- April 24, 2018
The 16th Ormond Beach Leadership Class wanted to make sure its community service project leaves a legacy.
The leadership program was developed by the Ormond Beach Chamber of Commerce, and consists of eight sessions. Last year's class brought the Dolly Parton Imagination Library, a literacy program where children receive a free monthly book in the mail until age 5. This class wanted to follow up with another initiative that would create an impact in the community.
Kristin Deaton, one of the three leadership class project leaders, had heard about Volusia County School's Angel Funds through a friend who is a teacher. Angel Funds consist of donations from community members to help with students' negative school lunch account balances. Deaton's friend told her she donates about $100 every three weeks out of her own teacher's salary to help Pine Trail Elementary's Angel Funds, and is one of the only regular donors to the school's fund. That opened the class' eyes to the need in the community, which they discovered amounts to about a $5,200 deficit combined from all five Ormond Beach elementary schools, and Ormond Beach Middle and Hinson Middle over a six-month period.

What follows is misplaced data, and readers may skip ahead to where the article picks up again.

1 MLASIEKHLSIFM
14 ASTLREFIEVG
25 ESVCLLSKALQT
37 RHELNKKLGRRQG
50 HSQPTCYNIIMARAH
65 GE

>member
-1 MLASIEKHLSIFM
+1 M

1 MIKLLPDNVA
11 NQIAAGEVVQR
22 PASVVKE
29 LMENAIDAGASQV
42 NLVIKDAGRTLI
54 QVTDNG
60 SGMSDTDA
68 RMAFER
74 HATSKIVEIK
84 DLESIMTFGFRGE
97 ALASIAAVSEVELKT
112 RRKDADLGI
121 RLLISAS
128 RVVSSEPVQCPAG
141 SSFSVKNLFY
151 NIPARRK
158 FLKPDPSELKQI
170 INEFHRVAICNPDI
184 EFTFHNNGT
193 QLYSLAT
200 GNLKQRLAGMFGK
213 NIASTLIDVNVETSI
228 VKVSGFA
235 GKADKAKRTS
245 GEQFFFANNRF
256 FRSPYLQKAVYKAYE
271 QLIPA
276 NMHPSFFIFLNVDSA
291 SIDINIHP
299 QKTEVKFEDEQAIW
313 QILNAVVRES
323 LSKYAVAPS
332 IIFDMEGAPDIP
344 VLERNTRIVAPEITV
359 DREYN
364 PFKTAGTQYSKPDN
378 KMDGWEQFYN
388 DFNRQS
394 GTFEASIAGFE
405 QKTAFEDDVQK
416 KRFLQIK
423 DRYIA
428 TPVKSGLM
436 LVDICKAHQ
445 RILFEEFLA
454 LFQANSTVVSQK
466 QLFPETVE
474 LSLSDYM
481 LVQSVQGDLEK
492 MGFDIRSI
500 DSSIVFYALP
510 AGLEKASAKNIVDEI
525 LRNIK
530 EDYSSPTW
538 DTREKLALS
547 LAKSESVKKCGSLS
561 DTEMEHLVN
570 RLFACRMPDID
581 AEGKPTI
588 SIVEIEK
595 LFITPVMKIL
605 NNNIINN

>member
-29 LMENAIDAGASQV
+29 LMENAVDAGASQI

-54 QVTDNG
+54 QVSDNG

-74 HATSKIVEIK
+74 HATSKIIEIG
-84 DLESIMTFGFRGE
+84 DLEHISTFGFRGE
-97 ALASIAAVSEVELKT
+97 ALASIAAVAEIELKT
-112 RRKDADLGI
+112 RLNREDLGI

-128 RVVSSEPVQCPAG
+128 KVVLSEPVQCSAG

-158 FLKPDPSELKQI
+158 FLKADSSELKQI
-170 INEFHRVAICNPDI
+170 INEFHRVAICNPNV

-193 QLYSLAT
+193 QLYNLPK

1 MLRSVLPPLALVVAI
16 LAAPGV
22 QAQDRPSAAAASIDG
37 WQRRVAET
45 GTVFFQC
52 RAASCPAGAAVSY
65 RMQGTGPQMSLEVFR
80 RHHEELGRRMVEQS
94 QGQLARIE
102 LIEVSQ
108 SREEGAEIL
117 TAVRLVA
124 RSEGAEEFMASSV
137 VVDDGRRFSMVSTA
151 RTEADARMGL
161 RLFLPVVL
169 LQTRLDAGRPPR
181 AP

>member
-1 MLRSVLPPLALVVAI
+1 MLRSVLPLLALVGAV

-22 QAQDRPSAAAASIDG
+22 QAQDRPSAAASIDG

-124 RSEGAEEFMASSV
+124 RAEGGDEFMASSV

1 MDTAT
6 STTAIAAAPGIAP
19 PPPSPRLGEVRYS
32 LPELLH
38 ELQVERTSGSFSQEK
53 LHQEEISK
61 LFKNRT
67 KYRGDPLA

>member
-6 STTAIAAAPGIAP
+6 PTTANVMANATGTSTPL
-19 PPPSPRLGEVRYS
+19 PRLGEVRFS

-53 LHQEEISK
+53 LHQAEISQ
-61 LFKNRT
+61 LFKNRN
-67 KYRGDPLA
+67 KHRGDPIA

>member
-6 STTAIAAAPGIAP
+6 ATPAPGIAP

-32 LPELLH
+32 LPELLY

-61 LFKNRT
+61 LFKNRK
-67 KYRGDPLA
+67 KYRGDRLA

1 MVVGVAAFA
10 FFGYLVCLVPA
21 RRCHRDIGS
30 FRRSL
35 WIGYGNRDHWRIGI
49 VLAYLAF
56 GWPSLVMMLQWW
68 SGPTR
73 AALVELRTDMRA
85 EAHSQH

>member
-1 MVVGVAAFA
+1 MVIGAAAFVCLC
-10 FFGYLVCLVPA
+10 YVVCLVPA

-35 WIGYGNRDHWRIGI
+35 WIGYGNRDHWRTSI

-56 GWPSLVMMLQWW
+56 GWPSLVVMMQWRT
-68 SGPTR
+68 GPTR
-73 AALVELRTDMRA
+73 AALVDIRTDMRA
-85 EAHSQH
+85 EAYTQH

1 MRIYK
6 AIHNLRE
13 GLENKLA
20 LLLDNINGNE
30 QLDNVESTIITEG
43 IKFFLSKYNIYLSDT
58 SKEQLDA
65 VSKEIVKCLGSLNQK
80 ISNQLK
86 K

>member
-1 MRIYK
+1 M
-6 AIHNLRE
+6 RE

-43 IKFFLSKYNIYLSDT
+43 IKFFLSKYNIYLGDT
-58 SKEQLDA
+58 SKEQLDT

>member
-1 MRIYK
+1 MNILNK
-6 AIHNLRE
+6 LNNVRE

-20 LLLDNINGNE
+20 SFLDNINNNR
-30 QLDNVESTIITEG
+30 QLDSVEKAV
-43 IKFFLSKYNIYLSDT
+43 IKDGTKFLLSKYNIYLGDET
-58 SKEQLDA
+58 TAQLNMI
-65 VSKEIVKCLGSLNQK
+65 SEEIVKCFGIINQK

The class got on board with the project, and within three days, the class raised $5,000 on Facebook. As of Monday, May 6, the donations had climbed to $8,480.
“The community really got behind it," Deaton said. "Some big businesses donated some very generous funds — even people were like, 'I can only give $10 but this is such a good thing, we want to see it happen.'”
People may not think there's a need like this in the community, she said, but there is. While Provision Packs, a nonprofit which provides students with meals for the weekend, exists, it doesn't help students with meals at school, Deaton said.
The class is aiming to raise $10,000 by May 23, with the hopes of the money helping schools with their negative school lunch balances at the end of the school year, as well as provide a cushion for next year. Aimmee Schwab, a member of the class, said raising that much would not just benefit the schools, but the PTAs.
“They can use funds for other things," Schwab said.
Troy Railsback, the second of the three class project leaders, said breakfast and lunch may sometimes be the only decent meals a student receives during the week. But while their focus is making sure students can have regular lunches, instead of being given sandwiches if they don't have money, Railsback said they also don't want to enable irresponsible parents.
“We’re trying to create something that solves the problem for the child who is trying to eat, but not necessarily just create an additional pad or cushion where a parent doesn’t have to step up to the plate," Railsback said.
Jeff Hill, the third class project leader, said the community has supported the fundraiser because it knows children are the future.
“If we shape the kids to grow up and understand the passion for the community and to help people help each other out, it’s just going to be a trickle effect," Hill said.
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